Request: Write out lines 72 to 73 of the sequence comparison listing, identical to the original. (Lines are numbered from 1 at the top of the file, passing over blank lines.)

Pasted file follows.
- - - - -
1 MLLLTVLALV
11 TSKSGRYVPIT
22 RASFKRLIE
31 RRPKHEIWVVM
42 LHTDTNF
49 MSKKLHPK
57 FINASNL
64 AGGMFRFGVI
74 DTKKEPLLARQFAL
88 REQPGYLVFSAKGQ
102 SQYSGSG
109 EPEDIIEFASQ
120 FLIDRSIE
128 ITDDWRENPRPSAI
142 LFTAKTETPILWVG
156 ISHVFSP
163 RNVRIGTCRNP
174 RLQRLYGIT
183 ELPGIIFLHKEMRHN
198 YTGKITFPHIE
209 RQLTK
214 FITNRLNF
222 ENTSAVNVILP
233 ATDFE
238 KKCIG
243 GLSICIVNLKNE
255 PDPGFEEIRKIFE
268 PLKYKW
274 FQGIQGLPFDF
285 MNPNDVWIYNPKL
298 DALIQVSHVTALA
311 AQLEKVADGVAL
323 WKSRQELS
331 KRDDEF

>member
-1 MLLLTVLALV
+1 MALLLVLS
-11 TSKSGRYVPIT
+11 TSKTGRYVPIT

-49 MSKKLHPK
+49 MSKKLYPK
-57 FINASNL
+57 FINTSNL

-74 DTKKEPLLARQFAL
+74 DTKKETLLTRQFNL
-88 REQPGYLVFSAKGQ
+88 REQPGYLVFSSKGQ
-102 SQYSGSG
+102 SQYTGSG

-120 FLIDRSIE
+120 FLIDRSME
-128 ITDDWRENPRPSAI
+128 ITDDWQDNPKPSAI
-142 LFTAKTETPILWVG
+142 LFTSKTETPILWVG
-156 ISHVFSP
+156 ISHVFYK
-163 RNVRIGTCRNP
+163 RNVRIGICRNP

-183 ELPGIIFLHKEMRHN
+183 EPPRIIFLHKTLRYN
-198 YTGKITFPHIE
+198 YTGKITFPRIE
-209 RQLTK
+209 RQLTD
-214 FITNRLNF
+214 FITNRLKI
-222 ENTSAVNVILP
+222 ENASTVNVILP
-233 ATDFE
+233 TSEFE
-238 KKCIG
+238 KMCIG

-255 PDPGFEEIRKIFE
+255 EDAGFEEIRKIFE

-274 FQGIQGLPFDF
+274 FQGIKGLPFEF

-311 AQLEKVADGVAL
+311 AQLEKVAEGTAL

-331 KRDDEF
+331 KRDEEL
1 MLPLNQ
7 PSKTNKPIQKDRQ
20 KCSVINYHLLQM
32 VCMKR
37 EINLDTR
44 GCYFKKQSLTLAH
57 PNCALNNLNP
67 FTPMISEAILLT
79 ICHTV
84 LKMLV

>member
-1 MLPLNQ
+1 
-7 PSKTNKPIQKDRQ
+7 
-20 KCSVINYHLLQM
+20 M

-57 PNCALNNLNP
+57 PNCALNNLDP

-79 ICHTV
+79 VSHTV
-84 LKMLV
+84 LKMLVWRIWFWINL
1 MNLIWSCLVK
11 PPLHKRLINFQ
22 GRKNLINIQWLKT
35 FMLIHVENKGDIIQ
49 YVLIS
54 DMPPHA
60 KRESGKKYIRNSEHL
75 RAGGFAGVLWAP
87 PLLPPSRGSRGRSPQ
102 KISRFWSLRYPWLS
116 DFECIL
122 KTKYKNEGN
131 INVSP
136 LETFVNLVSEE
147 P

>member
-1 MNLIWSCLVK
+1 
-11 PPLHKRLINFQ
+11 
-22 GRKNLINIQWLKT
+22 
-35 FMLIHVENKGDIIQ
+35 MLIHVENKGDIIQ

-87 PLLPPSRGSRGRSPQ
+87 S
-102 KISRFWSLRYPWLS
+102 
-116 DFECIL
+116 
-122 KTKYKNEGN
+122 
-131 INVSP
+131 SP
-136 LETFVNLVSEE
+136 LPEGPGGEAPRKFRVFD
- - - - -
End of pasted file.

-238 KKCIG
+238 KMCIG